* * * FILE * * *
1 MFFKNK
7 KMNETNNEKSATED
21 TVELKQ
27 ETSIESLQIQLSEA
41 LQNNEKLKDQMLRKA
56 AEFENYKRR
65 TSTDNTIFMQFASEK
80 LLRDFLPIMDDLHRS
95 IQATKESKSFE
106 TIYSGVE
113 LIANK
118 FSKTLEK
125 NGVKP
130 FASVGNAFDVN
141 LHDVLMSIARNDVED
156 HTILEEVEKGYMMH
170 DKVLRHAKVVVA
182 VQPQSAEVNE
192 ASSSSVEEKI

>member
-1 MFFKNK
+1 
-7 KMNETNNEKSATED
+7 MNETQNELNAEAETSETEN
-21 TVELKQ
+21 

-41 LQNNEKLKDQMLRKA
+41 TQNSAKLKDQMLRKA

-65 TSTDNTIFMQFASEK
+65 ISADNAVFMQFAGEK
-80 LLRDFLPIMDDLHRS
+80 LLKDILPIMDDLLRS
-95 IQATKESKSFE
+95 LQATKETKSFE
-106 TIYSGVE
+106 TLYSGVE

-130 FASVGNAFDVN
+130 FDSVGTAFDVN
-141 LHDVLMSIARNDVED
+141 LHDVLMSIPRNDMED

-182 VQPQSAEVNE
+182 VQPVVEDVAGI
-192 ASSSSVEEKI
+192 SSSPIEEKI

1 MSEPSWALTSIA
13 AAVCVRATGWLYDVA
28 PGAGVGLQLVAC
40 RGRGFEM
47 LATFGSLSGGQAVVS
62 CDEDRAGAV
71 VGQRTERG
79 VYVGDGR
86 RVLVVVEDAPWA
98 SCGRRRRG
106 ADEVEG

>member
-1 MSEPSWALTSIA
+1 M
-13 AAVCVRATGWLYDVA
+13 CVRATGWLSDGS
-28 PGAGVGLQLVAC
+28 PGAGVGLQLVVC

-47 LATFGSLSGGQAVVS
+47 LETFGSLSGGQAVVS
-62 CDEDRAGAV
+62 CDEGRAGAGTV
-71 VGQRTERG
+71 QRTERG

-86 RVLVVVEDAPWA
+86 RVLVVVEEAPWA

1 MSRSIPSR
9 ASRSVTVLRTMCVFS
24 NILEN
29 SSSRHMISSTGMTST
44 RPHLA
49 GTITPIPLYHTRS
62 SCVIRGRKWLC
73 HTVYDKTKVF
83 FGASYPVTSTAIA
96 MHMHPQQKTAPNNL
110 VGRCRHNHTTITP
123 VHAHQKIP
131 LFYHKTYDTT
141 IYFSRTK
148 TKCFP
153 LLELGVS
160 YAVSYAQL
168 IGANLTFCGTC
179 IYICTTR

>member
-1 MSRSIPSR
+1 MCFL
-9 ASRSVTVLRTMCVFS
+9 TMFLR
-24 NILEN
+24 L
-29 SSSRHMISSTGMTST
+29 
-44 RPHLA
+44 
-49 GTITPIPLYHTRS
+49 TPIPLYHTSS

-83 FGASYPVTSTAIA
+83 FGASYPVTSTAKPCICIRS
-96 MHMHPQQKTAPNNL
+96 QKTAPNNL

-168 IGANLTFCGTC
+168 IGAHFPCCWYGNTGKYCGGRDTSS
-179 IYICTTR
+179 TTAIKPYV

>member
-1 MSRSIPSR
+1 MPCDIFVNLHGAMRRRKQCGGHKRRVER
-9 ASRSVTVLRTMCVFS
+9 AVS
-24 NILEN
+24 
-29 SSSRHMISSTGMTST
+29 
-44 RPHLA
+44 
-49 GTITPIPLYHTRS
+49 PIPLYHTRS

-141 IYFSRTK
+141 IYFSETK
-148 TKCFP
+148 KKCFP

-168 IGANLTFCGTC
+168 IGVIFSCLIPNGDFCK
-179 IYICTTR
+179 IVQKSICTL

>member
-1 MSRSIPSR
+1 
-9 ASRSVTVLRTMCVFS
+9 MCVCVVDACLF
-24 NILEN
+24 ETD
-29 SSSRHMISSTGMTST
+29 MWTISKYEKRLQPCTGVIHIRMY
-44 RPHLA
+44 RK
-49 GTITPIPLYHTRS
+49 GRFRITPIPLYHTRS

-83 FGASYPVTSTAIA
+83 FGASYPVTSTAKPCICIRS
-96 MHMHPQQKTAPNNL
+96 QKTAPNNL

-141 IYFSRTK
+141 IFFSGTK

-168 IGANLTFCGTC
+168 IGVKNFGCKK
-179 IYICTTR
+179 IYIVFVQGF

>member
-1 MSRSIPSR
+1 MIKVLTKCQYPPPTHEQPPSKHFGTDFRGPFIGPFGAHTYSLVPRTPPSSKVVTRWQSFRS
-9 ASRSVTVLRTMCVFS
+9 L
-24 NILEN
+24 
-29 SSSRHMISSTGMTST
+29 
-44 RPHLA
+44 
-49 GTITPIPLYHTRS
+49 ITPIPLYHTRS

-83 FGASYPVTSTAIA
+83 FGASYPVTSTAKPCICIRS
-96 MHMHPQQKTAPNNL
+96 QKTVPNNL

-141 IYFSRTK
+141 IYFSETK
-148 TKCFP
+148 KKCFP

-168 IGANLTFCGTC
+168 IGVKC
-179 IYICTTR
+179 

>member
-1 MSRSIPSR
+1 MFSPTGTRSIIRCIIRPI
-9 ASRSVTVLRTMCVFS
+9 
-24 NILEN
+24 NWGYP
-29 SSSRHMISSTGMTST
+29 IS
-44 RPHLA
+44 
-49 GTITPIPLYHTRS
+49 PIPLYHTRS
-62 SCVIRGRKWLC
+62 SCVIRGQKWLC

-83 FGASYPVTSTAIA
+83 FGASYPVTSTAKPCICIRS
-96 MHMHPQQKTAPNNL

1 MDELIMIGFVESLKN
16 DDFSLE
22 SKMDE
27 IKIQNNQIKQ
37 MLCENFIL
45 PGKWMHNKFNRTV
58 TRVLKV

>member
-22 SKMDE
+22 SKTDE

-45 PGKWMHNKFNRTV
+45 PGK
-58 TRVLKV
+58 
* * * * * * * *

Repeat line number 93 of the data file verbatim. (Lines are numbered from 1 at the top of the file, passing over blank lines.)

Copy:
-9 ASRSVTVLRTMCVFS